Tajikistan to study uranium from rare earth deposits

10 July 2014

A 22-year hiatus in uranium exploration in Tajikistan may be coming to an end.

Dzhumazoda Murod Hall, head of the country's geology administration, told local media on 8 July the government plans to approve a decade-long study of rare earth deposits starting next year.

Rare earth elements are a set of 17 chemical elements in the periodic table, specifically the 15 contiguous lanthanoids plus the lighter scandium and yttrium. A large amount of uranium is in rare earth deposits and may be extracted as a by-product.

"We do not have proven uranium deposits in our country, but there are some uranium manifestations which could receive the status of deposits after approval of their reserves," Dzhumazoda said.

Areva held talks with Tajik officials last year on uranium exploration with the intention of signing a memorandum of cooperation in uranium exploration, but those talks have come to nothing, Dzhumazoda said.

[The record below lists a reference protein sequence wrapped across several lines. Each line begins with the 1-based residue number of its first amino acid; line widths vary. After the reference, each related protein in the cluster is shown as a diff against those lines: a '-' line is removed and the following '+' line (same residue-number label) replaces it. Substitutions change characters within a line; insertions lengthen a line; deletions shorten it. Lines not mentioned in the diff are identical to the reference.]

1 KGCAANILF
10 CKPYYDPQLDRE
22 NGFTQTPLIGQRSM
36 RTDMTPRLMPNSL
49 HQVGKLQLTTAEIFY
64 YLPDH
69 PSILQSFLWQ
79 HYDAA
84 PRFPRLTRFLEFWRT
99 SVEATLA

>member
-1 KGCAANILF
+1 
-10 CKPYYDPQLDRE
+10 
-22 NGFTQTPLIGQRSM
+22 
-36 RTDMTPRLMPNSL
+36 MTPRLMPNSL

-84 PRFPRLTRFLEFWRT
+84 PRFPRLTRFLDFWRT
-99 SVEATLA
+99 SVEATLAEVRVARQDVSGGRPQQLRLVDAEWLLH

"We were interested in working with the French company Areva Mines, which at one time had expressed interest, but, unfortunately, nothing came of it," Dzhumazoda said.

Areva confirmed the talks had come to an end.

"I can confirm that Areva was in discussions concerning exploration projects in Tajikistan. The effects following Fukushima and market difficulties have led us to refocus our exploration strategy on the priority areas where we are already working. This is why we have not followed up, for the moment, on a possible exploration project in Tajikistan, which remains a promising country for uranium," Areva spokesperson Katherine Berezowskyj told World Nuclear News on 9 July.

During Soviet times, uranium ore mined in Kazakhstan, Tajikistan and Uzbekistan was milled into yellowcake at the rare metals industrial association Vostokredmet, which is located in the western part of the Fergana Valley. Tajikistan stopped mining uranium in 1992.

Researched and written
by World Nuclear News